Life is working hard, but not successful. With the passing of the late Devonian period, more and more creatures became extinct, which eventually led to one of the most severe extinction events experienced by our planet approximately 359 million years ago.
Scientists say that the culprit responsible for so many deaths may not be locals. In fact, it may not even come from our solar system.
In contrast, a study published in August last year by astrophysicist Brian Fields of the University of Urbana-Champaign in Illinois showed that this great fire extinguisher on Earth may be a remote and complete It was an alien phenomenon-a dying star that exploded far across the earth. The Milky Way is many light years away from our own remote planet.
Sometimes mass deaths such as late Devonian extinctions are thought to be caused entirely by terrestrial causes: for example, a devastating volcanic eruption made the planet lifeless.
Or, it could be a deadly visitor breaking in from outside the city-an asteroid collision, like the one knocked out of a dinosaur. However, death in space may eventually come from more distant places.
Fields said in 2020: “The overall message of our research is that life on earth does not exist in isolation.”
“We are citizens of a larger universe, and the universe interferes with our lives-usually imperceptibly, but sometimes cruel.”
In their new work, Fields and his team explored the possibility of a sharp drop in ozone levels that coincided with the late Devonian extinction, which may not be the result of volcanic eruptions or global warming.
On the contrary, they believe that the biodiversity crisis exposed in the geological record may be caused by astrophysical sources, and speculate that the radiation effect from a supernova (or more) about 65 light-years from the earth may have exhausted our planet Ozone, such a catastrophic effect.
This may be the first such explanation for the extinction in the late Devonian, but scientists have long been considering the potentially fatal impact of near-Earth supernovae in this situation.
Speculation that supernovae might cause mass extinction can be traced back to the 1950s. In the most recent time, researchers have debated the estimated “distance to kill” of these explosions (estimated range is 25-50 million light-years).
However, in the latest estimate by Fields and his colleagues, by combining the instantaneous effect and the longevity effect, making the star explode further away may have a harmful effect on life on Earth.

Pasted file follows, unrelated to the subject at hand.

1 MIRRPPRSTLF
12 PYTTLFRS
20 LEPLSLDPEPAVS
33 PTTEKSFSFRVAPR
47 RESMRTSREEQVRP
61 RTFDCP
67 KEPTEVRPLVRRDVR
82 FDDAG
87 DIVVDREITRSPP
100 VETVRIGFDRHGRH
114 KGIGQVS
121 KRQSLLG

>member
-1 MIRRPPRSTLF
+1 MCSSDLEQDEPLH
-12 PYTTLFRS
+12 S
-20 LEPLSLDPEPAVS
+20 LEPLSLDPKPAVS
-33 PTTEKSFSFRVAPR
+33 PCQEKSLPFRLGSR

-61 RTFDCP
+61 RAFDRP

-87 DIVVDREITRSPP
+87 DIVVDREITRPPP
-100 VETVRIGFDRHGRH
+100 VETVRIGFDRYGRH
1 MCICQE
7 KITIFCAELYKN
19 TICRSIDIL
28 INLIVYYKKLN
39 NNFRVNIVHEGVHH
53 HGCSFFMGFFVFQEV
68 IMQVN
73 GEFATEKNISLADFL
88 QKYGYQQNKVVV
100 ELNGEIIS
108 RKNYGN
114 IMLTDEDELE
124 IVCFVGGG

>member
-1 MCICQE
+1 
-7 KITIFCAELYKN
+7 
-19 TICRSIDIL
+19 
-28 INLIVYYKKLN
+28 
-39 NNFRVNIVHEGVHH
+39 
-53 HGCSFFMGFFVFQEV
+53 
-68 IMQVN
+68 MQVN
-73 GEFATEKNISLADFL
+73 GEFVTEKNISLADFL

The researchers explained in the paper: “Supernova (SNe) is a rapid source of ionizing photons: extreme ultraviolet, X-rays and gamma rays.”
“In a longer time frame, the explosion collides with the surrounding gas, forming an impact, pushing the particles to accelerate. In this way, SNe produces cosmic rays, that is, the nucleus is accelerated to high energy. These charged particles are magnetically confined in the SN residue. And is expected to bathe on the earth for about 100 ky [approximately 100,000 years]. “
Researchers believe that these cosmic rays may be strong enough to deplete the ozone layer and cause long-term radiation damage to life forms in the Earth’s biosphere, which is roughly similar to the evidence of diversity loss and deformation found in ancient biological spores. The deep rocks of the Devonian-Carboniferous boundary were laid about 359 million years ago.
Of course, this is just a hypothesis for now. At present, we do not have any evidence to prove that distant supernova (or supernova) was the cause of the extinction in the late Devonian. But we may be able to find something almost as good as the evidence.
In recent years, scientists who study near-Earth supernovae as the basis for mass extinction have been looking for traces of ancient radioisotopes, which can only be deposited on the earth by exploding stars.
In particular, one isotope, iron 60, is the focus of many studies and has been found in many places on the earth.
However, in the context of the late Devonian extinction, other isotopes will strongly indicate the supernova extinction hypothesis proposed by Fields and his team: p 244 and sa 146.
Astronomy student Liu Zhenghai, a co-author of the University of Illinois at Urbana-Champaign, explained: “Nowadays, none of these isotopes exist naturally on the earth. The only way for them to reach the earth is through the explosion of the universe.”
In other words, if can 244 and sa 146 can be found buried in the Devonian-Carboniferous boundary, the researchers say we will basically have our smoking gun: interstellar evidence firmly suggests that a dying star is among them One trigger point. The worst death in the history of the earth.
And we will never look up at the sky in exactly the same way again.
The findings are reported in NASA.
The version of this article was first published in August 2020.